Goa: Prime Minister Narendra Modi told BRICS leaders in Goa on Sunday that "the mothership of terrorism is in India's neighbourhood" and posed a major threat to BRICS goals of development and economic growth. In spite of his saying that those who shelter terrorists are as much a threat themselves, the Goa Declaration adopted by five member states didn't reflect specific Indian concerns raised at the restricted session and the plenary.
- Declaration mentions ISIS, Al Qaeda and Jubhat ul Nusra
- It urges dismantling of terror bases, pushes for comprehensive approach
- Says nations should tackle radicalisation, cut off terror funding
The Declaration urged the dismantling of terror bases and said nations should adopt a comprehensive approach that includes tackling radicalisation, recruitment, cutting off terror funding systems and address terrorism on the internet and social media.
Secretary Amar Sinha, who addressed the media at the end of the BRICS summit, said the document "focused on concepts". He said while they "could not get a consensus on including Pakistan-based groups" like the Lashkar-e Taiba and Jaish-e Mohammed because that would have been too specific to India and Pakistan (even though China has considered Lashkar a threat in the past), the declaration did mention the need to counter internationally designated terror organisations and officials were "quite happy with it". The document did however mention ISIS, Al Qaeda and Jubhat ul Nusra.
In his speech at the plenary session, China's President Xi Jinping had called for "political solutions to regional hotspots" in a reference to the need for dialogue between India and Pakistan.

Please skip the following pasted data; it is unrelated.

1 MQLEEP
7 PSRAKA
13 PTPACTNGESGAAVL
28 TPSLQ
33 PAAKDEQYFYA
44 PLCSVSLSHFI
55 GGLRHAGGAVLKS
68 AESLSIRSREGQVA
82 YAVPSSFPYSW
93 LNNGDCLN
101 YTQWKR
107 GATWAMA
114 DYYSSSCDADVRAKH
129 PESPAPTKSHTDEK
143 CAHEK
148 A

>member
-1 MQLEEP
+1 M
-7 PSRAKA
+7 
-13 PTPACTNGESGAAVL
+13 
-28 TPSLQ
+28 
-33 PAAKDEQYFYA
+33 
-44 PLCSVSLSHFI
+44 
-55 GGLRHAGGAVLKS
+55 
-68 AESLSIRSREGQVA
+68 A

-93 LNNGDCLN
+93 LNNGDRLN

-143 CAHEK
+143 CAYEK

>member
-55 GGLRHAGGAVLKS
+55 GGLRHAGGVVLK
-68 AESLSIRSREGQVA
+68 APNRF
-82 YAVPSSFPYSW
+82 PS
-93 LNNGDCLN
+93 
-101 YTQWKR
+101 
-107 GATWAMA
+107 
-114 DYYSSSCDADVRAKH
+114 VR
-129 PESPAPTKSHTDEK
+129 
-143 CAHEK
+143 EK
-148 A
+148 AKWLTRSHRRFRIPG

The Goa declaration calls for a "holistic approach" and says all counter-terrorism measures should "uphold international law and respect human rights".
China's ambivalence on pointing fingers at Pakistan for the Uri attacks or other incidents of cross-border terrorism in India continues to be a thorn in the relationship between Delhi and Beijing. But PM Modi warned BRICS members that a selective approach towards terrorism will be counterproductive.
India has been aggressive in its diplomatic efforts to win unanimous global support to isolate Pakistan as a state sponsor of terror at every international forum, especially since the Uri attacks in September.
From the BRICS summit of leaders from Brazil, Russia, India, China and South Africa, the Prime Minister's outreach on this went regional.
In Goa, at a meeting of BIMSTEC leaders - from Bangladesh, Bhutan, Myanmar, the Maldives, Nepal, Sri Lanka and Thailand - the Prime Minister said in South Asia and BIMSTEC, "all nation states, barring one" are motivated to pursue a path of peace, development and economic prosperity. Only one country in the region "embraces the darkness of terrorism," he said.
From the Prime Minister's several statements today it is clear that for India, terrorism will remain front and centre of any international conversation, even though officials have argued that the agenda and goals of the two must not be reduced only to this one singular issue.